Post Script

EDGE - - PLAY - In­ter­view: Mike Bithell, cre­ator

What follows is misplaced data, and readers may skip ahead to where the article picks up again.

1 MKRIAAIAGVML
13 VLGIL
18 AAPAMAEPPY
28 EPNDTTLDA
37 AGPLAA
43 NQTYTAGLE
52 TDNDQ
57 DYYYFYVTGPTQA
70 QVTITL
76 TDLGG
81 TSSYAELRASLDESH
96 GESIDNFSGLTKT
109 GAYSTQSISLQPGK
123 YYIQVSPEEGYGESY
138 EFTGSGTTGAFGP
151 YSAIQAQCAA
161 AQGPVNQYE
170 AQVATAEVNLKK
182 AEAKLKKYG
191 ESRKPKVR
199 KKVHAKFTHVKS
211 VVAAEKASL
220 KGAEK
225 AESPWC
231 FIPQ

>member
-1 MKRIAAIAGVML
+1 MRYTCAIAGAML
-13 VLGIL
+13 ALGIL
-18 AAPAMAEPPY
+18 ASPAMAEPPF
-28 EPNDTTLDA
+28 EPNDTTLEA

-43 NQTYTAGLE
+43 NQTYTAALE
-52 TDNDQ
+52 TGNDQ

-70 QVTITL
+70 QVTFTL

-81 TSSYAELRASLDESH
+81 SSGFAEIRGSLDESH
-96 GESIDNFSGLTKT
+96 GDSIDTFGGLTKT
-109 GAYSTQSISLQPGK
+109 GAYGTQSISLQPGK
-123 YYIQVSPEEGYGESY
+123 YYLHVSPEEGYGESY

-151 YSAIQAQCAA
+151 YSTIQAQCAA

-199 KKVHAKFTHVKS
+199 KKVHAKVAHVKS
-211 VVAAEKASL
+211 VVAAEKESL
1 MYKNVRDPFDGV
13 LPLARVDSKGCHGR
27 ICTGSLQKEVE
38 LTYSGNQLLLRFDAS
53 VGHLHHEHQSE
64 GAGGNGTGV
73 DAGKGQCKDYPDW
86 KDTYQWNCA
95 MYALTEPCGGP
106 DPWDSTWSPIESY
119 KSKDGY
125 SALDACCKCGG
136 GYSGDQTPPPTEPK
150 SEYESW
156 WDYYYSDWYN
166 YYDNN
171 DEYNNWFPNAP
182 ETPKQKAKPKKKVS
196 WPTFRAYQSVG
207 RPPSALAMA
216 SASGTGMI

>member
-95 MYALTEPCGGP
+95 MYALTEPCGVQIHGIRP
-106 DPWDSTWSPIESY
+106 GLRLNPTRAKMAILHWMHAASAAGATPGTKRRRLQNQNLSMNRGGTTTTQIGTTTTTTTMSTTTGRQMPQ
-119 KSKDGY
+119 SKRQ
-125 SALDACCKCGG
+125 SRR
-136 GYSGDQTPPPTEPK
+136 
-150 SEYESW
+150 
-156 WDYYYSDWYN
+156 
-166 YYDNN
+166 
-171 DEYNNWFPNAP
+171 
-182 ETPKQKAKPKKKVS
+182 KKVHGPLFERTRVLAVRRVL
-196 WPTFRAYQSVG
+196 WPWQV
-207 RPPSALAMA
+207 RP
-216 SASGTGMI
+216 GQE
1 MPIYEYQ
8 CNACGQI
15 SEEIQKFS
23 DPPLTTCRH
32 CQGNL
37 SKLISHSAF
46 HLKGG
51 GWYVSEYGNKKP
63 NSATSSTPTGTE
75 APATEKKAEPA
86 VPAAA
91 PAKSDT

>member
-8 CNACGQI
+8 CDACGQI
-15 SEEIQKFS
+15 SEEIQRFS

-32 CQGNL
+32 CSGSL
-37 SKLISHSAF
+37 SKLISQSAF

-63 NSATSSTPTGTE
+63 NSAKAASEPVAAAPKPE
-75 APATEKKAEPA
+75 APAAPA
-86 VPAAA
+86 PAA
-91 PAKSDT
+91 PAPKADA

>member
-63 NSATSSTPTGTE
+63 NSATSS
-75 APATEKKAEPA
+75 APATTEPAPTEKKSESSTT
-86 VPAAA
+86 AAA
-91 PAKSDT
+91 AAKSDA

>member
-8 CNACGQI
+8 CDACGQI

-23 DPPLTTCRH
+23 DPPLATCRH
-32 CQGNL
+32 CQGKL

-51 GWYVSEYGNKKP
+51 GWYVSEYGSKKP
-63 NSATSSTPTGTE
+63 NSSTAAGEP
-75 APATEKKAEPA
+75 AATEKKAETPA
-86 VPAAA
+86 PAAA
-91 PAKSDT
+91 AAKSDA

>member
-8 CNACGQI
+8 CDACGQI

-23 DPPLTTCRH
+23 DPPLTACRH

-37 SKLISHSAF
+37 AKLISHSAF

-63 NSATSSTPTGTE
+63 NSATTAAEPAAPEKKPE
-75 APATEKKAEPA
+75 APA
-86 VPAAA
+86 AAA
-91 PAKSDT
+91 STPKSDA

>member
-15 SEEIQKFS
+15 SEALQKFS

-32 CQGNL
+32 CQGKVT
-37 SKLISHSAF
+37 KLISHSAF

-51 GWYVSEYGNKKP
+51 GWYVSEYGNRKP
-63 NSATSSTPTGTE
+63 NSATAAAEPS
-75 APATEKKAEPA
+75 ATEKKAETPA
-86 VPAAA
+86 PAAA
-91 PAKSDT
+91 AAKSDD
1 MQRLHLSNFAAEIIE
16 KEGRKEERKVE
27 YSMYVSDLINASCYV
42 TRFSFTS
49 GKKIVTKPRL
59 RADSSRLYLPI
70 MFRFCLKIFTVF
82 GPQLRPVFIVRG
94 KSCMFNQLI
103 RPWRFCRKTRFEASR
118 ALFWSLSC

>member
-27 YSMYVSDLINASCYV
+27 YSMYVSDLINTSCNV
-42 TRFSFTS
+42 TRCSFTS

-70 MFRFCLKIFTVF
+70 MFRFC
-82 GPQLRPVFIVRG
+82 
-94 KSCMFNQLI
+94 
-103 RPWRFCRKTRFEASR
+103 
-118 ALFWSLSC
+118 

Work on Vol­ume is far from com­plete, with Mike Bithell al­ready talk­ing up a pipeline of small ad­di­tions to the game, but it’s done enough that he’s spent re­cent weeks jug­gling the team’s meet­ing sched­ule around to find time for ev­ery­one to play Me­tal Gear Solid V: The Phan­tom Pain. His love for the stealth genre should be ev­i­dent, then, but we ask him what he wanted to add to it with Vol­ume, and dis­cover why it took an up­date to achieve his goal. How do you feel about re­leas­ing so close to MGSV? We knew we were re­leas­ing an in­die game, so it had to come out be­fore Septem­ber any­way. It just be­comes so loud at this point [in the year] that we wouldn’t have stood a chance of any­one see­ing it; we’d have strug­gled to get re­viewed. Ba­si­cally, this was the latest early re­lease we could do. Yes, it would have been nice to have three months to ei­ther side with no sim­i­lar games re­leased, but it worked out well… And ac­tu­ally, I think we might be a bit com­ple­men­tary; we’re kind of dif­fer­ent sides of the same ap­proach. And there’s a lot of nos­tal­gia for Me­tal Gear Solid in Vol­ume. How did the check­points up­date come about? Did the check­point­ing flag up in playtest­ing at all? No, it’s a weird one, be­cause we do a lot of playtest­ing and it re­ally didn’t come up. I think that’s po­ten­tially for a few rea­sons based on how playtest­ing works. I think we weren’t see­ing play­ers try­ing to get high scores, for ex­am­ple, be­cause they were playtest­ing and weren’t at­tached to our servers, so they weren’t com­pet­ing with that in­vis­i­ble other party. For play­ers play­ing this in their liv­ing rooms with­out me look­ing over their shoul­der, but with leader­boards look­ing over their shoul­der, that changes the dy­namic. And it means that peo­ple felt that the game wasn’t recog­nis­ing the way they were play­ing, and was re­ward­ing peo­ple who play one way over another… I take playtest­ing very se­ri­ously, so it was kind of an­noy­ing that we missed some­thing like that. But you didn’t take the old mode away and say, ‘I didn’t mean for you to play that way.’ I mean, that was the big thing – we didn’t want to. Be­cause that would have been the easy so­lu­tion, just to [say], ‘Let’s change the whole thing.’ That would have been a panic re­ac­tion. Yes, there were peo­ple who felt they were cheesing it, who felt they were get­ting through when they shouldn’t be able to. But we also saw that the game did re­view well, the game was selling well – peo­ple were into it. And we didn’t want to ruin that ex­pe­ri­ence for them. A lot of speedrun­ners have been hav­ing a lot of fun and work­ing out those ex­ploits… We did change the de­fault, so that the player who comes into the game for the first time, they get what I feel is the tighter check­point­ing sys­tem. How aware were you of leader­boards de­form­ing the na­ture of the stealth game? How early did they go in? So the leader­boards them­selves came in quite a bit later, be­cause they’re tied to our servers. But in terms of record­ing the player’s time, I think that was in from the very first pro­to­types. Like, it was al­ways some­thing I wanted to experiment with, just sim­ply be­cause stealth is tra­di­tion­ally a very slow process. I’m a big stealth fan, so I’m fine with that, but it was some­thing that I thought would be in­ter­est­ing to play with: ‘Can you make a stealth game that en­cour­ages risk-tak­ing?’ ba­si­cally. For me, that was where a lot of the big meta de­sign choices came from: in­stant restart­ing on death, that kind of thing… It’s a sim­i­lar thing to the way, say, Hitman or Me­tal Gear ranks you at the end of a level – that sense of find­ing the thing that you want to record as im­por­tant and then putting that front and cen­tre. Lots of games are changed post-re­lease now. When do you call a game done? When do you walk away? [Laughs] The hon­est an­swer is I don’t know. Ob­vi­ously, if you’re re­leas­ing a game and you’re selling a game then you have to make sure that game is, y’know, func­tional and is pro­vid­ing the ex­pe­ri­ence that you’re selling. I think there’s a first-done stage, def­i­nitely, un­less you’re in Early Ac­cess. Yeah, I think that re­la­tion­ship is chang­ing. With dig­i­tal, it’s not about that mega launch any more, it’s about the marathon. How do you feel about the com­mu­nity maps from a pa­ter­nal per­spec­tive? Do you see ideas in there and think, ‘Damn, I wish I’d put that in the main game?’ [Laughs] There have been a few. I think what’s re­ally in­ter­est­ing about the com­mu­nity maps is they don’t have the same kind of cre­ative con­straints that we did. In terms of, over 100 lev­els, I have to teach you ev­ery me­chanic, I have to work you through that me­chanic, I have to make sure the dif­fi­culty curve works in a way that’s sat­is­fy­ing. I have a lot of de­sign stuff I need to be do­ing that con­strains the level de­sign team, be­cause ‘This is the point where the player knows x, y and z, but they haven’t learnt this yet, so you can’t do that.’ So it’s quite nice see­ing all the UGC stuff, be­cause they don’t have those con­straints, right? What’s re­ally cool is some of them are try­ing to make, not their own me­chan­ics, but their own ways of play­ing. You’re see­ing se­quences of lev­els where they’re teach­ing you how to play the game slightly dif­fer­ently, which is re­ally fas­ci­nat­ing and very cool to see other peo­ple do.

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